Wheatley, Francis. "Sweet China Oranges, sweet China/Oranges sucrées, Oranges fines."

Wheatley, Francis. "Sweet China Oranges, sweet China/Oranges sucrées, Oranges fines."

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Francis Wheatley. "Sweet China Oranges, sweet China/Oranges sucrées, Oranges fines." Cries of London, Plate 3.

London: early 19th century. 16 x 12 (platemarks); 19 x 14 1/2 (sheet). Hand colored engraving. Staining and repaired tear in lower margin. Else, very good condition.

A theme in English printmaking for over three hundred years, "Cries of London" prints form a visual record of London peddlers, charlatans, street hawkers, milkmaids, and grocers who made their living on the city streets. These various series, which presented glimpses of a London where tradesmen would advertise their wares with a musical shout or a melodic rhyme, vary in tone from idealistic visions of contented street vendors to satirical caricatures of humorous urban figures.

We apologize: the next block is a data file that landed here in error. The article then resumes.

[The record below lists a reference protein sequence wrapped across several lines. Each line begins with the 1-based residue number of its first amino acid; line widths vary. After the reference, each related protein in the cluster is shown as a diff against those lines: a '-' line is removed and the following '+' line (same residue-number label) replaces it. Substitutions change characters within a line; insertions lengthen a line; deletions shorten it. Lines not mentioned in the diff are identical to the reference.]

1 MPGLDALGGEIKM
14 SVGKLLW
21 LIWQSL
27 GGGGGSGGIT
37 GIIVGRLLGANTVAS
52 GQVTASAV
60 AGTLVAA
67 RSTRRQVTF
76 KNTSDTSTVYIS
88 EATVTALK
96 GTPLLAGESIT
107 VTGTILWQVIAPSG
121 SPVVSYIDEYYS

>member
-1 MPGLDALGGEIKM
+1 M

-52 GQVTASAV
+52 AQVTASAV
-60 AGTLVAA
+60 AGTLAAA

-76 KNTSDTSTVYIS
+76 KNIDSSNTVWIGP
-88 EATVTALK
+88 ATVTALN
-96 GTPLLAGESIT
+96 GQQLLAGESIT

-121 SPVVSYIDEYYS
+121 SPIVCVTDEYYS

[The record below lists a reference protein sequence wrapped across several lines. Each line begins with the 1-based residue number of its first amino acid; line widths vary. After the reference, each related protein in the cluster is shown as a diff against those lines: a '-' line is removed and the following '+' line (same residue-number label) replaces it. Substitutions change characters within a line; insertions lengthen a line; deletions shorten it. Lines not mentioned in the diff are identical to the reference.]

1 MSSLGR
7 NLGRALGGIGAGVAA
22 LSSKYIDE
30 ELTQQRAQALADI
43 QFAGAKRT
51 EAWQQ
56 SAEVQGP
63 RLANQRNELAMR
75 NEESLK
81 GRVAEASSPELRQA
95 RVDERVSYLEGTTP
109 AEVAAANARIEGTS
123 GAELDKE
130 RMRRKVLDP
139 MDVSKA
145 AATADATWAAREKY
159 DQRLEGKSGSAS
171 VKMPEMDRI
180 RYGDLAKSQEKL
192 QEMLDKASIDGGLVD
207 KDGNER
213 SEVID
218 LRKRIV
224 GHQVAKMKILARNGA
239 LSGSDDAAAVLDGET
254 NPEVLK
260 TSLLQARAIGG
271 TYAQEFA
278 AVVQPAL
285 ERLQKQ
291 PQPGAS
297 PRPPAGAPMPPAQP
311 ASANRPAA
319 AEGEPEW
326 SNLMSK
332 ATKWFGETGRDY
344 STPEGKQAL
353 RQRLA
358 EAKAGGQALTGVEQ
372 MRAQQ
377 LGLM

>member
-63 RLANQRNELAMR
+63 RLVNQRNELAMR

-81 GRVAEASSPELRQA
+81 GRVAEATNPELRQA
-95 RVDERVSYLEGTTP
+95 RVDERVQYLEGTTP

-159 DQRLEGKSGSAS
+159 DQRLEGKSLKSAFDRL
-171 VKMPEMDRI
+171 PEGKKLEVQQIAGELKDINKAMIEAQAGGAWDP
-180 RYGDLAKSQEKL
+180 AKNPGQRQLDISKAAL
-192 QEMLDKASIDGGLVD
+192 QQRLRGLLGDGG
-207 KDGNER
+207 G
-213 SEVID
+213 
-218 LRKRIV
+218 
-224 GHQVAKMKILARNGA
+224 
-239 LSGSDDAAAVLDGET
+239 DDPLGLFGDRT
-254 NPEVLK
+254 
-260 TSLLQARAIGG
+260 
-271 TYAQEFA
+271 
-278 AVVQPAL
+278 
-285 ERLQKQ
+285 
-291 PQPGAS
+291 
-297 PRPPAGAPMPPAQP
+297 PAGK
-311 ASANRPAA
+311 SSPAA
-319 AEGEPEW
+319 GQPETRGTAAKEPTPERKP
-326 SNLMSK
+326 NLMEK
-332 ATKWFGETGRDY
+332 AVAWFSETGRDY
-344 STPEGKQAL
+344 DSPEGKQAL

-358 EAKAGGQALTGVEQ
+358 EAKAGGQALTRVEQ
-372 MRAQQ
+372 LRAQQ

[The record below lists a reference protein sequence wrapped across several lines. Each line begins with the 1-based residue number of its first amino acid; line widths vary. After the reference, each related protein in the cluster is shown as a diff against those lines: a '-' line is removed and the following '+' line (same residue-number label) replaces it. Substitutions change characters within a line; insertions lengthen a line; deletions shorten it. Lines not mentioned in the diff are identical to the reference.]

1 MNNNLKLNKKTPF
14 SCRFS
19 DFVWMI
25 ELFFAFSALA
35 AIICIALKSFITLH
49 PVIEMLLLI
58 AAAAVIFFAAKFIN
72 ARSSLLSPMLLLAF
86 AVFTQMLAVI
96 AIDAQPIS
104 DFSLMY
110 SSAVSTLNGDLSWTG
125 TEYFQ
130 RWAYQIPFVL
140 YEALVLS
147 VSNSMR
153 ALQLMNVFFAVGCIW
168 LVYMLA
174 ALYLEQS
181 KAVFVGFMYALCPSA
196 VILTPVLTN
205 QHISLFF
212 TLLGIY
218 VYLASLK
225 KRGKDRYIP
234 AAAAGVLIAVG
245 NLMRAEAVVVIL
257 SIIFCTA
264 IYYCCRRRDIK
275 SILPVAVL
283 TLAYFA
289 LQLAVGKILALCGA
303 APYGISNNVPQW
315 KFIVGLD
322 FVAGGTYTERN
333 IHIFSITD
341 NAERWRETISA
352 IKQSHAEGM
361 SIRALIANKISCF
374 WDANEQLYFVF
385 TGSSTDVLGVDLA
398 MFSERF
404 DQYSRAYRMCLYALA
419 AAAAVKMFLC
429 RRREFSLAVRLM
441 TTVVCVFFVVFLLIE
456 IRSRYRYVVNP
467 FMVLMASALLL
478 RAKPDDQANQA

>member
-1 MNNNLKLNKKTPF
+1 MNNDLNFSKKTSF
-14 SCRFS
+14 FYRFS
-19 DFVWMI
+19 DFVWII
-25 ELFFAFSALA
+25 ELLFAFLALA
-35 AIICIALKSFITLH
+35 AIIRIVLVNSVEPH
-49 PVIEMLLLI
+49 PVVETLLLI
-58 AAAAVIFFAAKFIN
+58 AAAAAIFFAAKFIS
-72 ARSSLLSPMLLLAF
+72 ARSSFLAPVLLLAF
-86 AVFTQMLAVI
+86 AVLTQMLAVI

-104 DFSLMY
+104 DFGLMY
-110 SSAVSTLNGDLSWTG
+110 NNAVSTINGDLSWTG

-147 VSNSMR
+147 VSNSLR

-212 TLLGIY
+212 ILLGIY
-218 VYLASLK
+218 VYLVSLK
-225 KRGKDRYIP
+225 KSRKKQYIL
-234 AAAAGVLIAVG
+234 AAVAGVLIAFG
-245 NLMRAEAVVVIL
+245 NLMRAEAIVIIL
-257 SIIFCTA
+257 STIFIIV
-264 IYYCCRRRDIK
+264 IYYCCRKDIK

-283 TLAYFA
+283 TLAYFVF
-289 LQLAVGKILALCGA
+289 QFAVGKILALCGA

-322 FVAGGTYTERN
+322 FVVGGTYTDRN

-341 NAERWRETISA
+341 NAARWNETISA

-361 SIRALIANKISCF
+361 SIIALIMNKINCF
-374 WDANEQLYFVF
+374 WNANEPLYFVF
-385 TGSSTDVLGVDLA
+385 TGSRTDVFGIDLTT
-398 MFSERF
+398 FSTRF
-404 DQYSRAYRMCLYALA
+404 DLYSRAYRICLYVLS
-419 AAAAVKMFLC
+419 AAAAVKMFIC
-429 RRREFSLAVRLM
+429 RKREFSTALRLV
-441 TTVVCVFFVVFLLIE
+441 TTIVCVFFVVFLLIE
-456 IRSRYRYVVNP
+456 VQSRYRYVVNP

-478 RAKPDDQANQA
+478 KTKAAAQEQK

Francis Wheatley (1747-1801) was an English painter who was known for portraiture, but lost his customer base when he was elected to the Royal Academy in 1790 in preference to the King's nominee. His career dried up, and he would eventually die in poverty, with fellow Academicians paying for his funeral. In the interim, however, he painted thirteen scenes of the street life of his city - his version of the "Cries of London" - on which his fame rests. Having been born in Covent Garden, he was particularly able to resurrect the cries he heard in and around that area's famous market. Many of the women in his "Cries" are said to resemble his model wife, Clara Maria Leigh, who, when widowed, married actor Alexander Pope and achieved fame as an artist in her own right as Mrs. Pope.

In the original publication of the "Cries" by London publisher Colnaghi & Co. in 1794, several of Wheatley's "Cries," including this one, were engraved by Luigi Schiavonetti (1765-1810). As this print contains the attribution "D'après L. Schiavonetti," it is believed that this is from a later publication date, possibly French, and executed by a different engraver. Scholars of Judaica in visual arts perceive the orange peddler here to be Jewish.